Indictment Should Not Have Been Dismissed Based on Prosecutorial Misconduct
In determining the trial court erred in dismissing the indictment based upon the prosecutorial misconduct, the Fourth Department explained:
“ ‘[D]ismissal of an indictment under CPL 210.35 (5) must meet a high test and is limited to instances of prosecutorial misconduct, fraudulent conduct or errors which potentially prejudice the ultimate decision reached by the [g]rand [j]ury’ ” … . As the Court of Appeals has stated, “not every improper comment, elicitation of inadmissible testimony, impermissible question or mere mistake renders an indictment defective. Typically, the submission of some inadmissible evidence will be deemed fatal only when the remaining evidence is insufficient to sustain the indictment” … .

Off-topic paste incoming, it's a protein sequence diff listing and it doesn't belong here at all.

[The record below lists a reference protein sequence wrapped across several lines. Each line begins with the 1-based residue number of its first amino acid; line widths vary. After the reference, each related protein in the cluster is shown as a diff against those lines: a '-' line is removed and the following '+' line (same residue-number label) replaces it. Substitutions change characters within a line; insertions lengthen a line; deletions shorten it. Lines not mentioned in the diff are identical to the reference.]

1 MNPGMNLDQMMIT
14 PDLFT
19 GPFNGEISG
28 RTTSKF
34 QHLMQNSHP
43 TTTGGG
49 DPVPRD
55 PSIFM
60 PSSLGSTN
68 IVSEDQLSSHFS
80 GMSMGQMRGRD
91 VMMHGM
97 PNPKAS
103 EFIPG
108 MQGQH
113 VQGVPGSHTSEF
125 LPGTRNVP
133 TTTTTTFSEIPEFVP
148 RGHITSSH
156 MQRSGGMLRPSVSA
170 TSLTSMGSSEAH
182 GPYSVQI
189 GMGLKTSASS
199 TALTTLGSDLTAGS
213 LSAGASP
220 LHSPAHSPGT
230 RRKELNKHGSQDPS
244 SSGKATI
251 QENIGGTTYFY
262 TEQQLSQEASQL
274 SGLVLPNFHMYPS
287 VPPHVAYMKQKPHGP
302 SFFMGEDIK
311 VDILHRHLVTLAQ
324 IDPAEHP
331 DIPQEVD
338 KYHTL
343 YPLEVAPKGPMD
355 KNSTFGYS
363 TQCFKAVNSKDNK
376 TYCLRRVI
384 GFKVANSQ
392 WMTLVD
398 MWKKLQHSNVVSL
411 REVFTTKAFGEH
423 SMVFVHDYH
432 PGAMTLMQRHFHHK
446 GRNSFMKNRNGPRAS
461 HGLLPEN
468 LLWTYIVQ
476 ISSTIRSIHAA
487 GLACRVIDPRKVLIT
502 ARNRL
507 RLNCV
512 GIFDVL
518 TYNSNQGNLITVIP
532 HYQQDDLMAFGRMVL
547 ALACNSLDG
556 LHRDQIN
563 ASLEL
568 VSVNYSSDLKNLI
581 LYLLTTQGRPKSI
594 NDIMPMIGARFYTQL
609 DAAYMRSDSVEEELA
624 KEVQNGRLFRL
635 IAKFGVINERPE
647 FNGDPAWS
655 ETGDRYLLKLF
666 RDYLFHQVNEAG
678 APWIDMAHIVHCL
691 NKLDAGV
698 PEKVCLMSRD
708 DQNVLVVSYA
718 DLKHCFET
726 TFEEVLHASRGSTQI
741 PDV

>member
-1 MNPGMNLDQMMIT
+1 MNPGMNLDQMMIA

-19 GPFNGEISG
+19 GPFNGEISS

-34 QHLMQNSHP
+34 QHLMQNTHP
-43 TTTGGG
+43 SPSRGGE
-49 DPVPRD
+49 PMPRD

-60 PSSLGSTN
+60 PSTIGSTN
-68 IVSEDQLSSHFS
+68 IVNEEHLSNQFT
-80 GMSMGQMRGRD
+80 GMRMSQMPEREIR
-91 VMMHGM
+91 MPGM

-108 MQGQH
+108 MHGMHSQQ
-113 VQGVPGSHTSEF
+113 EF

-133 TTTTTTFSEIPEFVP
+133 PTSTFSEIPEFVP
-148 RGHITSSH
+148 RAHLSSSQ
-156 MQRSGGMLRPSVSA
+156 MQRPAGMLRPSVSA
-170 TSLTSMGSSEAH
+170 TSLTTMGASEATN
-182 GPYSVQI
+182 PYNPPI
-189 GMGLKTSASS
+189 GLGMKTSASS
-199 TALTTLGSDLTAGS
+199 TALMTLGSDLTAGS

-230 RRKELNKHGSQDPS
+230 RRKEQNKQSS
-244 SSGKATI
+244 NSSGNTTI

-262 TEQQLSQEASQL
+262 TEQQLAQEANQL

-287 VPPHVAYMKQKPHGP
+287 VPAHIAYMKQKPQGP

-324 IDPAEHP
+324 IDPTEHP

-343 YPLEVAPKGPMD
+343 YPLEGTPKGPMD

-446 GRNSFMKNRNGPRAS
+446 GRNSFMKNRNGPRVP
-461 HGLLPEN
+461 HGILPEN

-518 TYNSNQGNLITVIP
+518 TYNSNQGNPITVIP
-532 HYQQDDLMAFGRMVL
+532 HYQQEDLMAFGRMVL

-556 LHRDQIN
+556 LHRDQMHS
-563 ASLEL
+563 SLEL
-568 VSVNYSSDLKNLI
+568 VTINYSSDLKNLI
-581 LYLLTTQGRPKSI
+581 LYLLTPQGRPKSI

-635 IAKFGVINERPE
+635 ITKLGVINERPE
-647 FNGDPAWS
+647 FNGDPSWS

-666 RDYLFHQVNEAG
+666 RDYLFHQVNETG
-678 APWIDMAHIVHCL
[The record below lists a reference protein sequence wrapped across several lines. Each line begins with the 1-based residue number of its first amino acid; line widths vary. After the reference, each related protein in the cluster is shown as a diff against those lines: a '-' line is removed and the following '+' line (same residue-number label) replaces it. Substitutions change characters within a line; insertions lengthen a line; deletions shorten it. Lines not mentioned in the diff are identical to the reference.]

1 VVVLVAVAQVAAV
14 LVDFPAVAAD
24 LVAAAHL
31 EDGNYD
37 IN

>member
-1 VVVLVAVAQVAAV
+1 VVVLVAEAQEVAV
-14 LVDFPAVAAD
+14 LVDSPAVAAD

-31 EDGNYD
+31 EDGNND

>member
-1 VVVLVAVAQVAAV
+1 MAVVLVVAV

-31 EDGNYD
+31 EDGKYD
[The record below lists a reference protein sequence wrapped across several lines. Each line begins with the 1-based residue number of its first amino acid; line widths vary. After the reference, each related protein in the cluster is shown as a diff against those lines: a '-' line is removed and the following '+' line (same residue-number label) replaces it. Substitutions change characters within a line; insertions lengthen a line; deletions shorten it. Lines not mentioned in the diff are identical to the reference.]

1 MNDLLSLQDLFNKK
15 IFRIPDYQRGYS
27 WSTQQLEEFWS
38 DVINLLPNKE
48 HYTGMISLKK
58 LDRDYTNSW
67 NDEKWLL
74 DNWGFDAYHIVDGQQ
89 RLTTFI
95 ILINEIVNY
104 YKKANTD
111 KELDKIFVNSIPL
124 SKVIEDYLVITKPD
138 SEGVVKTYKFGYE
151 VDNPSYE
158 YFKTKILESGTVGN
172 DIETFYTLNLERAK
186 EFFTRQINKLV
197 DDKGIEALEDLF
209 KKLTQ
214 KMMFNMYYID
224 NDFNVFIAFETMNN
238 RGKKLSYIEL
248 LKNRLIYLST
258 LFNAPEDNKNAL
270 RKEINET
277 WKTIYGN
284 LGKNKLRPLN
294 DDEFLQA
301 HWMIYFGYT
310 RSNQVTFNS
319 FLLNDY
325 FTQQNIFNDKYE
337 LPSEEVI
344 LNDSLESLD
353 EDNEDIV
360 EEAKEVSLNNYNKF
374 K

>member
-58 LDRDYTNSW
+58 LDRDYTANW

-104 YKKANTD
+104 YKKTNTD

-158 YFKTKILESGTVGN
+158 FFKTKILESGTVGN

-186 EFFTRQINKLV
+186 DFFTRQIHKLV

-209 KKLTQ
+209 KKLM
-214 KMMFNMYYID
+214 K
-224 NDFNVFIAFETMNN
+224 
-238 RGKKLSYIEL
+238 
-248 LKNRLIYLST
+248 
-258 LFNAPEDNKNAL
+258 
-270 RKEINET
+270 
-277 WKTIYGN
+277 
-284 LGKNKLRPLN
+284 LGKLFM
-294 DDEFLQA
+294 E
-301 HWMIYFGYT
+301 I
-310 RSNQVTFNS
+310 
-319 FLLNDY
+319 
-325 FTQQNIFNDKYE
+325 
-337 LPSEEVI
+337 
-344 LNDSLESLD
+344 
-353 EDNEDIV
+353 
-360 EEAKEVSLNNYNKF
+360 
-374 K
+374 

Here, the prosecutor was required to establish that the four-year-old victim could provide unsworn testimony, but failed to do so… . The prosecutor also violated the unsworn witness rule during an attempt to persuade the child to testify about the incident … . Nevertheless, we conclude that the prosecutor did not thereby engage in conduct that was fraudulent in nature, nor was the prosecutor’s conduct so egregious as to impair the integrity of the grand jury proceedings … . We further conclude that the remaining evidence is legally sufficient to sustain the indictment. People v Elioff, 1002, 4th Dept 10-4-13